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Date: Thu, 13 Jun 2013 08:36:34 +0200
From: magnum <>
Subject: Re: Running Markov for a pre-determined amount of time

On 13 Jun, 2013, at 1:33 , Solar Designer <> wrote:
> On Fri, May 31, 2013 at 12:39:32AM +0200, magnum wrote:
>> While updating doc/MARKOV I realized the new status figures emitted by John 1.8 makes it a lot easier to correctly choose a certain run time (which is perfect for cracking contests or pen-tests). Here's the updated section of that file:
> [...]
> Thank you!  I've added this posting to:
> ... and this reminds me: I'd appreciate help maintaining that wiki page
> (mostly identifying and adding new postings that are worth it).

It was updated again - here is the current version (I'll update the wiki page).


The "LEVEL" parameter should be selected based on the desired maximum running
time. In order to select the appropriate LEVEL, the following steps should be

1/ Run the -single and -wordlist modes of john, as they will find many passwords
for a low price. Perhaps also -inc with a low -max-len that ends in minutes.

2/ Run john for at least 10 seconds (the longer, the more correct measurement)
on the file, for example using the -max-run-time=SECONDS option. For example:
user@...t:run$ ./john -markov -max-run=10 hashfile
Loaded 128 password hashes with no different salts (nt, NT MD4 [128/128 X2 SSE2-16])
Press 'q' or Ctrl-C to abort, almost any other key for status
MKV start (stats=$JOHN/stats, lvl=200 len=12 pwd=259356431)
0g 0:00:00:10 DONE (2013-05-30 23:37) 0g/s 24914Kp/s 24914Kc/s 3319MC/s }svi..}
Session completed
This means that john can test 24.9M passwords / second (24914Kp/s) when
attacking this very file. Since John version 1.8, this figure can be used
directly, salts and dupes or not (earlier versions only showed what is now
output as 3319MC/s and that is harder to use).

3/ Evaluate the quantity of passwords that could be tried during the targeted
time. Using the previous example, a targeted cracking time of 3 hours will lead
to a quantity of 269 G passwords (24914000*3600*3) to test.

4/ Use the genmkvpwd command to find the corresponding level. Using the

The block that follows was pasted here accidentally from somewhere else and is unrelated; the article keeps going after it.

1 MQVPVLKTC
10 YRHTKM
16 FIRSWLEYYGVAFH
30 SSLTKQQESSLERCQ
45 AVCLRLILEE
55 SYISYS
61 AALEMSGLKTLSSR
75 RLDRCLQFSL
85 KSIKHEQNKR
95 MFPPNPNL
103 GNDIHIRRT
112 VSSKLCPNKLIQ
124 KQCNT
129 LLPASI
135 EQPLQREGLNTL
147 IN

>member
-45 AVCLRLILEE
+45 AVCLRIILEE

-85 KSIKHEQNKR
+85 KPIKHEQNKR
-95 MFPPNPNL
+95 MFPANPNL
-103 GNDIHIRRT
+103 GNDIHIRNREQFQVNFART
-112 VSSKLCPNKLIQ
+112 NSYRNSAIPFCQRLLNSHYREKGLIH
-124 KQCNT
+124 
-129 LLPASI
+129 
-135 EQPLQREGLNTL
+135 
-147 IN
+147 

previous example, with a maximum password length of 12:
user@...t:run$ ./genmkvpwd stats 0 12
lvl=267 (6968 KB for nbparts) 238 G possible passwords (238763065366)
lvl=268 (6994 KB for nbparts) 264 G possible passwords (264314506579)
lvl=269 (7020 KB for nbparts) 292 G possible passwords (292593173165)
Here, the selected level will be 268 (the highest level where the number of
possible passwords is less than our targeted 269 G).

5/ Run john:
user@...t:run$ ./john -markov:268 -max-len:12 hashfile

The START and END parameter could be used to distribute work among many CPUs.
The old method is to evaluate the combined cracking speed of all CPUs
(adding the step 2 result for every CPUs available) and follow the previous
method. At step 5, share the cracking space among all CPUs, where each share is
proportional with the CPU's cracking speed. When using the new -node or -fork
options (or MPI), this will happen automatically (well, not the adjustment for
heterogenous speeds, but an even split).

For example:
./john -markov -node=3/4      will split the space in four parts and pick the
                              third fourth for this session.
./john -markov -fork=8        will split the space in eight parts and run one
                              process for each. MPI works the same but can
                              launch the job on remote hosts.



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